These trade distortions support a pattern of domestic relative prices that transfer the surplus of the comparatively competitive traditional sector (generally agriculture) to infant manufacturing industries. The authorities extract the surplus by fixing prices for the output of the traditional sector at a level that depresses the sector’s real wages and savings below levels achievable at international market prices. An overvalued exchange rate and the accompanying policies are also instrumental in raising real wages in the modern manufacturing and nontradable sectors. In the modern manufacturing sector, the unfavorable impact that an overvalued exchange rate may have on export competitiveness is more than offset by export subsidies and/or retention quotas, by import restrictions that support a high domestic price for its output, and by prices of material inputs that are depressed through an overvalued exchange rate for imported inputs and by controlled prices for local inputs. Moreover, the pressure to raise nominal wages in the sector is eased by depressed prices of imported staple consumer goods (food, transportation, energy), which also boost the real wage for the urban population employed in the non-traded sector.
The multiplicity of traded commodities, permanent and often significant changes in world market prices, and the political cost of introducing and increasing export taxes make constant adjustments in foreign trade taxes and subsidies unwieldy and inefficient. A number of planned economies have therefore undertaken a liberalization of prices and foreign trade for some traded goods, while continuing controls on others. Although the very existence of a fixed-price traded good reduces the effectiveness of adjustment in these modified planned economies, it represents a compromise between the social and economic losses the authorities perceive to result from opening the economy to international market forces and the economic and political gains that result from improved allocative efficiency and the reduced external deficit. In terms of the country’s comparative advantage, the traditional sector is a major earner of foreign currency and would be the main beneficiary from price and trade liberalization, whereas the modern manufacturing sector stands to lose from paying higher prices for inputs, receiving lower domestic relative prices for its output, and exporting at a more uniform and less favorable exchange rate than the rate previously provided through selective export subsidies and/or retention quotas. (Retention quotas implicitly raise the effective exchange rate for exports, because import restrictions ensure a high domestic price for imported goods.)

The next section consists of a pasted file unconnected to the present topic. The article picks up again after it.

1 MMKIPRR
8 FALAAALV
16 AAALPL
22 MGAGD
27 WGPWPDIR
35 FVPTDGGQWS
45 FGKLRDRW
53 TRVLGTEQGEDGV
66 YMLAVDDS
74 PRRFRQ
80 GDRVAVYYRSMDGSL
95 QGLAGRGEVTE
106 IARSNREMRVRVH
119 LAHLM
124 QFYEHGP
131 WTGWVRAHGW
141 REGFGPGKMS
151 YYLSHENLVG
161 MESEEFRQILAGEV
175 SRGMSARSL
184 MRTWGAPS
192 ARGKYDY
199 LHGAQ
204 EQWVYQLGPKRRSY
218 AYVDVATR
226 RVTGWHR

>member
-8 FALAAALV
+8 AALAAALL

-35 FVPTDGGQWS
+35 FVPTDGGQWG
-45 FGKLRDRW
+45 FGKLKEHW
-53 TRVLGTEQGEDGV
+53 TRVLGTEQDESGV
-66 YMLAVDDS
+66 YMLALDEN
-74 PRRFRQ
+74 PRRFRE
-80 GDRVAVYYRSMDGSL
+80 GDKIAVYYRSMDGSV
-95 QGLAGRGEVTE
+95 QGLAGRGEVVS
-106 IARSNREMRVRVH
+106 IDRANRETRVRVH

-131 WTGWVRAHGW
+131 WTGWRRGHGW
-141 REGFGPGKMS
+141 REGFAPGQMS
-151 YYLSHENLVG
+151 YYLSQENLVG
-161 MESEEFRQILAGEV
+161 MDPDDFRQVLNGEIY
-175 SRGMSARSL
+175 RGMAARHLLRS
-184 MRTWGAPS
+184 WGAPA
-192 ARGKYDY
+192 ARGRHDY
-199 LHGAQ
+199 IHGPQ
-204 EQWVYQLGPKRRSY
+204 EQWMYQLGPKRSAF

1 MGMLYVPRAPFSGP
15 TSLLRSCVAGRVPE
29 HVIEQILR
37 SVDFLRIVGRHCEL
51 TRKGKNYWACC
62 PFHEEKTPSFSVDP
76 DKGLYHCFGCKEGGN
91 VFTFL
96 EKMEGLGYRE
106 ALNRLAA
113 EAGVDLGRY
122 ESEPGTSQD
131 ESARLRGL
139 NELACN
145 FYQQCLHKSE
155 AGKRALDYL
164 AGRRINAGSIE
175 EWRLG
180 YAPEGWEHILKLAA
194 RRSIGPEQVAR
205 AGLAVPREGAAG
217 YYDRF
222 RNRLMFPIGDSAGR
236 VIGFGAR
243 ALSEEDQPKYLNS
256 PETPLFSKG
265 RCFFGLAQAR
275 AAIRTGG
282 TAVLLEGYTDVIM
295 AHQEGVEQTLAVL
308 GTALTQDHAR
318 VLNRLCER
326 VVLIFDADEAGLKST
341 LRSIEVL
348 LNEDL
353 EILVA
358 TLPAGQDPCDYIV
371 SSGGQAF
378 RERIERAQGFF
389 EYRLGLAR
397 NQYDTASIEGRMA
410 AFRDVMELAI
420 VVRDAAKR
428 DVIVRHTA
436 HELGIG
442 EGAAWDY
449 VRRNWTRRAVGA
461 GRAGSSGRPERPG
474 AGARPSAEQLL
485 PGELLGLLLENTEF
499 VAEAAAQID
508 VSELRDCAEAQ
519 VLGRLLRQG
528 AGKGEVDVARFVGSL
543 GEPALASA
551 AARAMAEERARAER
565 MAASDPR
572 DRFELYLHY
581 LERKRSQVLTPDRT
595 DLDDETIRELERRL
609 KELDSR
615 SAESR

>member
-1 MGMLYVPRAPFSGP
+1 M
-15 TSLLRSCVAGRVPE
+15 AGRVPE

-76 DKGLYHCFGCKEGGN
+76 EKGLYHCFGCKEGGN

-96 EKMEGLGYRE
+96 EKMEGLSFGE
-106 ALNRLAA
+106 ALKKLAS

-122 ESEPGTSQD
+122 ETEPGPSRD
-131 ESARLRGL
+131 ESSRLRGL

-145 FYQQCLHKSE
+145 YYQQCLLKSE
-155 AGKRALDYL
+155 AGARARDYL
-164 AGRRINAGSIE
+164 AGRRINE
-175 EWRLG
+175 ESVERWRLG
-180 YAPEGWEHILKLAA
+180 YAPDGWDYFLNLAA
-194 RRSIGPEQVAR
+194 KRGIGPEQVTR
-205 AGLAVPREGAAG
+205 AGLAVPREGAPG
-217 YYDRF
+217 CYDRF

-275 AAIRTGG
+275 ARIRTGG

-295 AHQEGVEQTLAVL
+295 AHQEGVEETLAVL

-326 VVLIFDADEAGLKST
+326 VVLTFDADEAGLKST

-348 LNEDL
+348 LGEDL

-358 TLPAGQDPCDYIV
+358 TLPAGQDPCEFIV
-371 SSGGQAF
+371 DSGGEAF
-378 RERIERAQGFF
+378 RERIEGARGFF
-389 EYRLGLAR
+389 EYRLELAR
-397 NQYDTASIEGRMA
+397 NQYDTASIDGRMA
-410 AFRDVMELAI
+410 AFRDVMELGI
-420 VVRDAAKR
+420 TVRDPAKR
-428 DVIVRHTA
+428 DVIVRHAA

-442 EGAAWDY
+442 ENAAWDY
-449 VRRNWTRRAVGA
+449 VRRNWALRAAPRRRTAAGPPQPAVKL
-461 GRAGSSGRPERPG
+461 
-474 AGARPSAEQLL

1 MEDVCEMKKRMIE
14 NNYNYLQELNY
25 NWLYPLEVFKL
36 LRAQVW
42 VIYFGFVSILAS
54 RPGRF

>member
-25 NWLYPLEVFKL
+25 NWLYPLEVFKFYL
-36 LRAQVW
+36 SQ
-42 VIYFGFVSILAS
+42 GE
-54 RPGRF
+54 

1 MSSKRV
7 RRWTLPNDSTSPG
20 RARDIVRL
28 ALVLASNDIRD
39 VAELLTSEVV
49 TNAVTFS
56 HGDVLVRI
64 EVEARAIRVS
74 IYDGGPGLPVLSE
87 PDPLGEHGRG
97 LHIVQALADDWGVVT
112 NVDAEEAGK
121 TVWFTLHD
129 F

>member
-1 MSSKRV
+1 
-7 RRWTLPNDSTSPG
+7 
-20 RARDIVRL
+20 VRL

In 1968 Hungary introduced changes in its management of foreign trade that implied manipulating profit incentives through exchange rate adjustments. Similar changes were introduced in Poland in 1971. These changes were intended to promote a more efficient allocation of resources by allowing relative prices and foreign trade opportunities to affect decision making at the enterprise level more directly, making exporters and importers more sensitive to prices, consumer tastes, and technical developments abroad. Nevertheless, the transmission of worldwide inflation, particularly the sharp rises in raw material prices in the early 1970s, was considered politically unacceptable. The authorities’ response was to subsidize imports of essential production inputs and consumption goods. Higher export prices increased revenue and the purchasing power of exporters; to suppress the resulting distributional impact, the authorities introduced various export taxes.
Role of exchange rate policy
The authorities in planned economies see several disadvantages to equilibrium pricing and exchange rate policies. Specifically, they believe such policies would jeopardize (1) the dynamic gains from the development strategy incorporated in the plan; (2) the distributional benefits derived from previous pricing policies; and (3) the advantages associated with the social and political arrangements pertaining to past policies. On the other hand, they also see some benefits: namely, an economic and political gain from improved immediate (rather than long-term) allocative efficiency and from reduced imbalances, which would make it possible for them to relax coercive redistribution.